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Parent Information -Hand, Foot, and Mouth Disease (HFMD)
Posted 22/09/2017 06:44PM


Hand, foot, and mouth disease (HFMD) is a common viral illness that usually affects infants and children younger than 5 years old. However, it can sometimes occur in adults. HFMD is caused by a group of viruses known as Enteroviruses which include Coxsakie A 16 (CA 16) and Enteroviruses  71 (EV 71)

HFMD and mouth disease is often confused with foot-and-mouth disease (also called hoof-and-mouth disease). They are not the same.


The viruses that cause HFMD can be found in an infected person’s: nose and throat secretions (such as saliva, sputum, or nasal mucus), blister fluid, and feces (stool).

An infected person may spread the viruses through: close personal contact, the air (through coughing or sneezing), and contact with feces, contaminated objects and surfaces

Signs and Symptoms

Symptoms of HFMD usually start with a fever, poor appetite, a vague feeling of being unwell (malaise), and sore throat. One or 2 days after fever starts, painful sores usually develop in the mouth.

They begin as small red spots that blister and that often become ulcers. The sores are often in the back of the mouth. A skin rash develops over 1 to 2 days. The rash has flat or raised red spots, sometimes with blisters. The rash is usually on the palms of the hands and soles of the feet; it may also appear on the knees, elbows, buttocks or genital area.

Some people, especially young children, may get dehydrated if they are not able to swallow enough liquids because of painful mouth sores.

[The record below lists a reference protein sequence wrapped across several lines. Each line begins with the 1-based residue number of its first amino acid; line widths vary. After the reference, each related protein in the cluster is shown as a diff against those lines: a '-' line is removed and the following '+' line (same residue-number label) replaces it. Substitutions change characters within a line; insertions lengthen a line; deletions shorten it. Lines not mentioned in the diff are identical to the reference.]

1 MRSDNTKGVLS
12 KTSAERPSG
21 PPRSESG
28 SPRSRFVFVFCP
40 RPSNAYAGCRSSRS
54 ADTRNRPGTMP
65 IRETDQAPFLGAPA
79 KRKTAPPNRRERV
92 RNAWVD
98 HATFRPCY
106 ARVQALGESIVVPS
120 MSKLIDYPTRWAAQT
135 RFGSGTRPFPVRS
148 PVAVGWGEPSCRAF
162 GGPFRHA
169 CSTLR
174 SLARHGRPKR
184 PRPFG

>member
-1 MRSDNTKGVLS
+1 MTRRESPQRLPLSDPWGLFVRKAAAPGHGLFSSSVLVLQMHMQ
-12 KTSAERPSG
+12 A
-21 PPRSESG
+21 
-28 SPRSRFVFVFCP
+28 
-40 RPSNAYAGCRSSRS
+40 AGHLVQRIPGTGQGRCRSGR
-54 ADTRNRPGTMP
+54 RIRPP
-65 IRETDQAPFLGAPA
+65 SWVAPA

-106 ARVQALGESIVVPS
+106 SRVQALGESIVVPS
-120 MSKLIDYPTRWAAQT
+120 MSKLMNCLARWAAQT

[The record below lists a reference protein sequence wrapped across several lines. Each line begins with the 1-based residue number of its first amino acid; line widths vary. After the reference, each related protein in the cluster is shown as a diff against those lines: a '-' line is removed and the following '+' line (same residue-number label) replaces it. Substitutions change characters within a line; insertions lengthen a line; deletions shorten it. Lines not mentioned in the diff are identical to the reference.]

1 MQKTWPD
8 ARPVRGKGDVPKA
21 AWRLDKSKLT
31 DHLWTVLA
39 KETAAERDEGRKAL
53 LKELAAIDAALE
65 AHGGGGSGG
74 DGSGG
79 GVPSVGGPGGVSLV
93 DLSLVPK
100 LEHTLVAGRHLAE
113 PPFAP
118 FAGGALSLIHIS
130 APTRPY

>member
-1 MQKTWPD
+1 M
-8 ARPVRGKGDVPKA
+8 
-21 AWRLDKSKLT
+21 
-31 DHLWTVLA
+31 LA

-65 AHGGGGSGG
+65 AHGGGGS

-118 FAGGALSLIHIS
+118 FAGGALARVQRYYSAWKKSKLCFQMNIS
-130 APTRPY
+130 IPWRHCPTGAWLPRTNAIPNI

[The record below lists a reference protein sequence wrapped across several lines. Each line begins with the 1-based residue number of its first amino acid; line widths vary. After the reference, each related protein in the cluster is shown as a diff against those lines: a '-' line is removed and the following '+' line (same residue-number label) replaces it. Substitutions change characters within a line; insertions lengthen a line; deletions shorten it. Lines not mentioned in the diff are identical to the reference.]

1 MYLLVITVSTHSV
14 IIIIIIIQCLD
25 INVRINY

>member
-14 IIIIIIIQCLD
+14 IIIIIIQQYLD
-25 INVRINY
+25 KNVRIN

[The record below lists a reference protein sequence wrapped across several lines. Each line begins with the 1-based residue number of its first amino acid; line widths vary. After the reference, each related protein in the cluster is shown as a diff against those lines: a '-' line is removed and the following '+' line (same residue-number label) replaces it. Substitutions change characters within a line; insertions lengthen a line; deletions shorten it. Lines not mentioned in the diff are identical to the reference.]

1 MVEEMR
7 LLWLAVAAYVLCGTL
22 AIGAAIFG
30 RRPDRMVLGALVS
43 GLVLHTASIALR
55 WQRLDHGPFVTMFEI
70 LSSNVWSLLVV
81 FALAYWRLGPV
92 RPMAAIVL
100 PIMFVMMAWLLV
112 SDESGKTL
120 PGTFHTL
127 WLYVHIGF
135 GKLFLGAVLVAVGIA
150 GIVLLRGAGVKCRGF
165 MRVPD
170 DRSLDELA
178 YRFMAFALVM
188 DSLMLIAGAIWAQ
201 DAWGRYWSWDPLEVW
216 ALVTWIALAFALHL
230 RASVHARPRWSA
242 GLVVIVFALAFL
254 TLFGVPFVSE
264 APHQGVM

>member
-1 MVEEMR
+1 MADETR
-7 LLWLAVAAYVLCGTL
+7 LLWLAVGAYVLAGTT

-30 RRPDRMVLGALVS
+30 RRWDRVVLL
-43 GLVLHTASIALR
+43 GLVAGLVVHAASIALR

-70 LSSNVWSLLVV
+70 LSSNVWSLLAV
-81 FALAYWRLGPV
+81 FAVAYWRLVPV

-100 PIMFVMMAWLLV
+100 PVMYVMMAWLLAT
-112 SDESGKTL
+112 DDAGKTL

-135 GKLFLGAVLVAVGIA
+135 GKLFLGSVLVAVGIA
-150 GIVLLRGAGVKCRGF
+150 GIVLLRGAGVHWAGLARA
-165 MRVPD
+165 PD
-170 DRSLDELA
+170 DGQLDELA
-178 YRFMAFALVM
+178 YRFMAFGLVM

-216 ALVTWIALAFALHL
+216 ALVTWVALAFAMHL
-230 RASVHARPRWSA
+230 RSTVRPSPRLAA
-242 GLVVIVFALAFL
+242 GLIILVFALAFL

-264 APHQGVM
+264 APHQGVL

Persons infected may only get mouth sores or skin rash however on rare occasions, complications involving the heart or brain could occur.


HFMD is one of many infections that cause mouth sores. Health care providers can usually tell the difference between mouth sores caused by hand, foot, and mouth disease.

Depending on how severe the symptoms are, samples from the throat or stool may be collected and sent to a laboratory to test for the virus.


There is no vaccine to protect against the viruses that cause HFMD.

A person can lower their risk of being infected by:

  • Washing hands often with soap and water, especially after changing diapers and using the toilet.
  • Cover mouth and nose when coughing or sneezing with a tissue or your elbow not your hand.
  • Cleaning and disinfecting frequently touched surfaces and soiled items, including toys.
  • Avoiding close contact such as kissing, hugging, or sharing eating utensils or cups with people with HFMD.
  • Persons who are concerned about their symptoms should contact their healthcare provider.
  • Do not share food or drinks.


There is no specific treatment for HFMD. However, some things can be done to relieve symptoms, such as:

  • Taking over-the-counter medications to relieve pain and fever.
  • Using mouthwashes or sprays that numb mouth pain
  • If a person has mouth sores, it might be painful to swallow. However, drinking liquids is important to stay hydrated.

Exclusion from school:

Children with HFMD should remain at home until all the blisters have dried up. During this period, contact with other children should be avoided until fully recovered. The child should not be taken to crowded or public places and should remain at home for a period of 7 – 10 days.

As HFMD is highly contagious, other children living in the house may also get infected. Parents are advised to check children daily.

Parents are also advised to be alert to any change I your child’s normal behavior including irritation, sleepiness and if in doubt – contact a medical Doctor for advice.

Please notify the School Health Centre if your child is diagnosed with HFMD at  alternatively contact 3758 1551 ext 8911.

Once informed, the SHC will send out a parent letter to all parents in the class and advise them of what to be aware. The SHC will organize the thorough cleaning of the classroom involved.

References: CDC (Center for Disease Control and Prevention) online access 25 October, 2013.
Reviewed:  October 2013.KH

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